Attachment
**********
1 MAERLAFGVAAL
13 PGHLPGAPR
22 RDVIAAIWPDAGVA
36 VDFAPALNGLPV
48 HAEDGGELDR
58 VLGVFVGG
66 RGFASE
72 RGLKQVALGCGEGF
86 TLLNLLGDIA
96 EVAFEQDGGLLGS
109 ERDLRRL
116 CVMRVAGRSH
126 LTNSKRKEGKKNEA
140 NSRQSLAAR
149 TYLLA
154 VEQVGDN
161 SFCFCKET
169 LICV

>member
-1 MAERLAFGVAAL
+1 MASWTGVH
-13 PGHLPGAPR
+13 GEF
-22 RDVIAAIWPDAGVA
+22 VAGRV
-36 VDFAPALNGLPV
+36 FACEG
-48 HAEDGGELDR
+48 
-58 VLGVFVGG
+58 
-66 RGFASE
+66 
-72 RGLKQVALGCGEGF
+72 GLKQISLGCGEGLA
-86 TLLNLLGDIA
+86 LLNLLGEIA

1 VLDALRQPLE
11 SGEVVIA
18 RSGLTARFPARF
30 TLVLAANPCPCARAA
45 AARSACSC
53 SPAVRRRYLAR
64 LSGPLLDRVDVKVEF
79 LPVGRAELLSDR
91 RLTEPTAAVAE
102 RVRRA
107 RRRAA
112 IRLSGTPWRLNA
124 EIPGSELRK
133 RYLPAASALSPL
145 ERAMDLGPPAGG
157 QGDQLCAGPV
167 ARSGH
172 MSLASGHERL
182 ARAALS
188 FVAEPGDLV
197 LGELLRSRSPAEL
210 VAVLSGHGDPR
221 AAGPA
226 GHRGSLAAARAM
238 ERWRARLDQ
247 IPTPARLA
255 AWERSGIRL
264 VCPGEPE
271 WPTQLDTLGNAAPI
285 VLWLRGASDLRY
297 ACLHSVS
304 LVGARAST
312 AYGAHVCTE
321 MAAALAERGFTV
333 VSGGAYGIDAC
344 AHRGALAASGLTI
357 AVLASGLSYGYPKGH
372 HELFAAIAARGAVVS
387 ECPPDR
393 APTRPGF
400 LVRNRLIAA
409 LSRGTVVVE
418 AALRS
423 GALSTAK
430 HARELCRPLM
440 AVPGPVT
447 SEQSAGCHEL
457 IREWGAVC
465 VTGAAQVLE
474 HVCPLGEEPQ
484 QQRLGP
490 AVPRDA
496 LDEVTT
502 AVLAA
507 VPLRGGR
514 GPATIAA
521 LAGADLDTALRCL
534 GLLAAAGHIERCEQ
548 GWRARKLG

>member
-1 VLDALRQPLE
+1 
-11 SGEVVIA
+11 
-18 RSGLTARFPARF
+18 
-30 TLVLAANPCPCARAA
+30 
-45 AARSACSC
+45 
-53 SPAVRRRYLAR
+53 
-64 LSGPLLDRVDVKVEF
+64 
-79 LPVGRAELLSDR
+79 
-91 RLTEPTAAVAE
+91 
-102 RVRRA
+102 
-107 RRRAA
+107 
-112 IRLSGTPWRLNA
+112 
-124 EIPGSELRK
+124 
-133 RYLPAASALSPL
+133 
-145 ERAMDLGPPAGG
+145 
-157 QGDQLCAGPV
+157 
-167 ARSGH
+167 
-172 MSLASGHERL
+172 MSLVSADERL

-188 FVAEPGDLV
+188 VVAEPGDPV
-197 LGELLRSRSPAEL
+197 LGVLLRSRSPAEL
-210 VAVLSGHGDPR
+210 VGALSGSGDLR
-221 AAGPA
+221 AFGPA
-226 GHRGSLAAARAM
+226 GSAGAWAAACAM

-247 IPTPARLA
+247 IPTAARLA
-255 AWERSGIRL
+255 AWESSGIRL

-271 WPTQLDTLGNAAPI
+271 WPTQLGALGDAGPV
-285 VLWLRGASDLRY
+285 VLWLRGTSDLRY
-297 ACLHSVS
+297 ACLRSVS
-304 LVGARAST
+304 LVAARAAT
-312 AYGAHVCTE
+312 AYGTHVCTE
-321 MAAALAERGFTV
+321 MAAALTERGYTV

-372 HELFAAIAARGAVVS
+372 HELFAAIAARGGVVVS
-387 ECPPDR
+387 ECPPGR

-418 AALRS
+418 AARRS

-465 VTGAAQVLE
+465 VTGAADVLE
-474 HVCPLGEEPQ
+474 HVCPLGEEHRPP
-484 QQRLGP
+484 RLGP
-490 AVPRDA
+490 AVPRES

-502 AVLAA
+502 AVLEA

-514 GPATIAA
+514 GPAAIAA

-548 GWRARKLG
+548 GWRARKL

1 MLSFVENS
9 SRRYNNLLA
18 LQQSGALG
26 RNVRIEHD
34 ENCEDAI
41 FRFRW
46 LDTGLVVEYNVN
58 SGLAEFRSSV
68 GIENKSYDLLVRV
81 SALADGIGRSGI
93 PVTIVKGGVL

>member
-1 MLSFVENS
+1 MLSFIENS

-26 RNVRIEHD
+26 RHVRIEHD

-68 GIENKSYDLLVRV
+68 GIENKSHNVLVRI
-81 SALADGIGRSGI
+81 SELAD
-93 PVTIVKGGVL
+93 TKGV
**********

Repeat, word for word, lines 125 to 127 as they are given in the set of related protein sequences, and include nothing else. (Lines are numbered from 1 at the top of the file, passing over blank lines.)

+133 
-145 ERAMDLGPPAGG
+145 